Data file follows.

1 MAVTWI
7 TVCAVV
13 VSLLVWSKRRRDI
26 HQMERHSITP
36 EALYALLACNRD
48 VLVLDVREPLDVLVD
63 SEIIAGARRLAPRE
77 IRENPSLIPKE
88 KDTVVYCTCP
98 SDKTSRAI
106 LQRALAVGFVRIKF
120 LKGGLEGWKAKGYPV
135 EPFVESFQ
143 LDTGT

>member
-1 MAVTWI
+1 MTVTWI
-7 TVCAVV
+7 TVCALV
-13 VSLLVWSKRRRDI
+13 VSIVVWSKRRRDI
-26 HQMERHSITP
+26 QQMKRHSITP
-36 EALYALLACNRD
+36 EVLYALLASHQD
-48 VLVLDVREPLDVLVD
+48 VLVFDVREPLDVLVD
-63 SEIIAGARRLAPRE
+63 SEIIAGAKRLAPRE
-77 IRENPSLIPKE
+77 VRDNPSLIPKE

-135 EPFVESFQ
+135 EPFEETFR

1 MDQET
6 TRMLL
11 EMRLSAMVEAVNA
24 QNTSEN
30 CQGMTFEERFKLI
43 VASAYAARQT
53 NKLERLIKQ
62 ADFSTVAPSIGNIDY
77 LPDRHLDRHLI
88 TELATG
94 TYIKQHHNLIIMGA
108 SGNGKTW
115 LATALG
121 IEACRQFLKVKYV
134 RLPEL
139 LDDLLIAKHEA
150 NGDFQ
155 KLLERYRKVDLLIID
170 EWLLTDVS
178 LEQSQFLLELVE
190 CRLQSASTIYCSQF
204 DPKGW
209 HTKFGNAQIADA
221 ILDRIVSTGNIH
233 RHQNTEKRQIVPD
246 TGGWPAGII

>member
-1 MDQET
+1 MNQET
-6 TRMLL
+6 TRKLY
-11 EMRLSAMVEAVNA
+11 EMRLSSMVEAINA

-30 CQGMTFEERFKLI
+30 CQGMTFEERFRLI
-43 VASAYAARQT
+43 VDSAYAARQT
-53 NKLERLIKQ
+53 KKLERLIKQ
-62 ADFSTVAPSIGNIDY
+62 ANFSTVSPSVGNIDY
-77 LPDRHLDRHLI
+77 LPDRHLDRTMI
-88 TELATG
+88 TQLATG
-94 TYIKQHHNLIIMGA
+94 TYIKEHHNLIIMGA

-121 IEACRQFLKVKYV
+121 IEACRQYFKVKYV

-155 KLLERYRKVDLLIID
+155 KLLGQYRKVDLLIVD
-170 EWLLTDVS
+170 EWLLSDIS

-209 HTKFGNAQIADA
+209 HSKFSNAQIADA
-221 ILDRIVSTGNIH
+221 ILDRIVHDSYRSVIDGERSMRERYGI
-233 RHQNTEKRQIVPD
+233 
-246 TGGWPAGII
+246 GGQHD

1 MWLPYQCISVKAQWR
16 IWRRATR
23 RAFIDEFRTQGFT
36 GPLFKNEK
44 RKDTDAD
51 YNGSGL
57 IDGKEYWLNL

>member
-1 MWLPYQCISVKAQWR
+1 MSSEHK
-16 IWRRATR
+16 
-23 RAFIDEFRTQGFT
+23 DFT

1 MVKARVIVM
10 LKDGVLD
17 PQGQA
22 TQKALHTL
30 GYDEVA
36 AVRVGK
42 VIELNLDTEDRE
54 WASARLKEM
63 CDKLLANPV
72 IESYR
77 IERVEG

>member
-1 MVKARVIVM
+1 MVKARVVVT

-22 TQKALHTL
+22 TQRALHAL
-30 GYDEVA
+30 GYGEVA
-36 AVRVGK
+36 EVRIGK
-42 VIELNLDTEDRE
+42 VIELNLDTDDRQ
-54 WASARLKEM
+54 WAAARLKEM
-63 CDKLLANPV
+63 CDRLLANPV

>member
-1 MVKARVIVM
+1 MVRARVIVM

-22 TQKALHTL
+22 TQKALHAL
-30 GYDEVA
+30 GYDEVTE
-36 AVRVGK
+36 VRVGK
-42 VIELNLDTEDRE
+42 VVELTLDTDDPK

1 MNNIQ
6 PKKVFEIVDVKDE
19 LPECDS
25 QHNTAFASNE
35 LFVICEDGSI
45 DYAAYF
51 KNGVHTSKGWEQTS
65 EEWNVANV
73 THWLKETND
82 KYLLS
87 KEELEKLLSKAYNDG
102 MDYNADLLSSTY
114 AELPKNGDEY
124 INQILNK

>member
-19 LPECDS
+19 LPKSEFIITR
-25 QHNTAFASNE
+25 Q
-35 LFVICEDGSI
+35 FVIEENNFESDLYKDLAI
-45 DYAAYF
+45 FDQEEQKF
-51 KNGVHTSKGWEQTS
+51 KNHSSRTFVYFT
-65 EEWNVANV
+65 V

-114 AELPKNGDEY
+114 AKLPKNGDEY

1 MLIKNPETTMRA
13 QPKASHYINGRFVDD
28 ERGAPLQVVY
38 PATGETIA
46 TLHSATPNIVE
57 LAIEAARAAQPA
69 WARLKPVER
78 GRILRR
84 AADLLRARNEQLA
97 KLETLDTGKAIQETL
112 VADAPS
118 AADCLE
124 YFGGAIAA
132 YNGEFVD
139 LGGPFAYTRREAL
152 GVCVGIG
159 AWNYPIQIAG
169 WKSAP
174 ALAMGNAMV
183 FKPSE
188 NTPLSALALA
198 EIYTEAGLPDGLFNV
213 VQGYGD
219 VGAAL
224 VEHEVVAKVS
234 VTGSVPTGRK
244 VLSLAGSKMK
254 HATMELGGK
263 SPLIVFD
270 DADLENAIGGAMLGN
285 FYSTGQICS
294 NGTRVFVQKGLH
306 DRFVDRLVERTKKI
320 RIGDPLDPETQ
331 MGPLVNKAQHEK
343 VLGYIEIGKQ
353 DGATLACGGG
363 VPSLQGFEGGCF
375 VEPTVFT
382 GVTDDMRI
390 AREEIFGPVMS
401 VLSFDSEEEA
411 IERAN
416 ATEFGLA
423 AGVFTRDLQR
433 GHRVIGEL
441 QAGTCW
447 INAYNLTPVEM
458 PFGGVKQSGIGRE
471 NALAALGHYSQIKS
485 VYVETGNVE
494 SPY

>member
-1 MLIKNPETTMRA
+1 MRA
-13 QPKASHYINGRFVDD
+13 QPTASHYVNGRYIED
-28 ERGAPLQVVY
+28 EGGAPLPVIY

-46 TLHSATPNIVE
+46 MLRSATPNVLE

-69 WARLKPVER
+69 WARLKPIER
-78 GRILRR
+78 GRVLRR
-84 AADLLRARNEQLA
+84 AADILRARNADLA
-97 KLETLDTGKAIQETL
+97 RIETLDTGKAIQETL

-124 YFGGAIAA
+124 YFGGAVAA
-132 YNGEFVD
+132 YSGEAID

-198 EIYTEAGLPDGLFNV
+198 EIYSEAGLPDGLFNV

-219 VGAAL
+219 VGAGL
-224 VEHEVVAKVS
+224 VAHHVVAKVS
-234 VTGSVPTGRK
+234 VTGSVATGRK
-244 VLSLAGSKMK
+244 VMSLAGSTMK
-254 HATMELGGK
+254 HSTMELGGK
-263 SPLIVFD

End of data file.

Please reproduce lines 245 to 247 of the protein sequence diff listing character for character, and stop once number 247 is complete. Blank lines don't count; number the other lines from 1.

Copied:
+124 YFGGAVAA
-132 YNGEFVD
+132 YSGEAID